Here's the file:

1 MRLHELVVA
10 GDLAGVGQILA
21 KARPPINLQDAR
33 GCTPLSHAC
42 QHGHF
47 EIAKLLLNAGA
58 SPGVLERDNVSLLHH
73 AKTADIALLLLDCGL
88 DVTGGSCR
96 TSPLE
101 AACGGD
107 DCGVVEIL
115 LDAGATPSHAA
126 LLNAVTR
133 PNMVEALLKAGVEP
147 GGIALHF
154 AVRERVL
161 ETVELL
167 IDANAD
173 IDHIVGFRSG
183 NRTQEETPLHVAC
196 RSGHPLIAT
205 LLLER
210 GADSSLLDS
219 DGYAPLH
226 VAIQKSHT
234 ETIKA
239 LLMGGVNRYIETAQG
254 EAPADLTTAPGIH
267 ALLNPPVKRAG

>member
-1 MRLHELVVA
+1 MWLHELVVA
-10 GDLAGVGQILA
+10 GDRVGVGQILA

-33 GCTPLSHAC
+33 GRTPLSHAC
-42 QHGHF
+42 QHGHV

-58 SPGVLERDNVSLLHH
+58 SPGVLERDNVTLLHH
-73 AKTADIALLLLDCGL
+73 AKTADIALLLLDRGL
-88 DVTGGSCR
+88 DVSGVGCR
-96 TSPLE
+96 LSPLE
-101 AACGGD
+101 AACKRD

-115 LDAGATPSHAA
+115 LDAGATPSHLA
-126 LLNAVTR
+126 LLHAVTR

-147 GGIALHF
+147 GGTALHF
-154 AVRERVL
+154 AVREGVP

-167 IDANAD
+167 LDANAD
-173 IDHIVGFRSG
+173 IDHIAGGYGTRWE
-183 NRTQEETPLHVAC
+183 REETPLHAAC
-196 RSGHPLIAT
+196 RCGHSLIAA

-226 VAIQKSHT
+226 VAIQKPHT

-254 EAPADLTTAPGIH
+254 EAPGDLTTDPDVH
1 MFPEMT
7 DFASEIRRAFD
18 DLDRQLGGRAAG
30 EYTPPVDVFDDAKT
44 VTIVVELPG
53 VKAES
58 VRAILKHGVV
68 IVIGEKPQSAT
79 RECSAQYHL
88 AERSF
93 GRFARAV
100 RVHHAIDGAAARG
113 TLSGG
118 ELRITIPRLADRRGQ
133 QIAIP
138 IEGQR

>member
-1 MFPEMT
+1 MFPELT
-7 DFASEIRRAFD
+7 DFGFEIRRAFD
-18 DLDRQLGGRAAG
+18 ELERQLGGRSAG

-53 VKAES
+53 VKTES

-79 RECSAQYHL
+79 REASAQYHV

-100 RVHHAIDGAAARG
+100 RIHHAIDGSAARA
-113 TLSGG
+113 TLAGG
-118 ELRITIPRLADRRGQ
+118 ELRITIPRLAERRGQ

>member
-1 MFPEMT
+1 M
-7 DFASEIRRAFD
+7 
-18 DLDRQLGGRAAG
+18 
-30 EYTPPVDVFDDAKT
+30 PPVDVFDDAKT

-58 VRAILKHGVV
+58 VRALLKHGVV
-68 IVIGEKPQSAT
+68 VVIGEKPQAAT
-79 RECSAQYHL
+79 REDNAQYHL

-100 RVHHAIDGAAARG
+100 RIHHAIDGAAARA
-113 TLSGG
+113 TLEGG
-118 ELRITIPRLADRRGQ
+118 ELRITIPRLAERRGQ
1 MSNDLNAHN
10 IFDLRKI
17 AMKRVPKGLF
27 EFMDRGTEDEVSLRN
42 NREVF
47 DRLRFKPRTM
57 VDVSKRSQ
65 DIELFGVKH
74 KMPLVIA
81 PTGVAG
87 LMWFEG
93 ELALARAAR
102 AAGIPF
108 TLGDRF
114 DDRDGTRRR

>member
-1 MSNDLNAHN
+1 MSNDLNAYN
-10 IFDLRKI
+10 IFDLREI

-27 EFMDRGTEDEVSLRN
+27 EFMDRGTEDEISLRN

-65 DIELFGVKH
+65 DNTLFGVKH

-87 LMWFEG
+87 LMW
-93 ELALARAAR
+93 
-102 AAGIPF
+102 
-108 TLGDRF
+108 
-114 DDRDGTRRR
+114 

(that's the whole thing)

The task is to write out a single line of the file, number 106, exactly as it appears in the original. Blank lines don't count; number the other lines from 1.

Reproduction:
-7 DFASEIRRAFD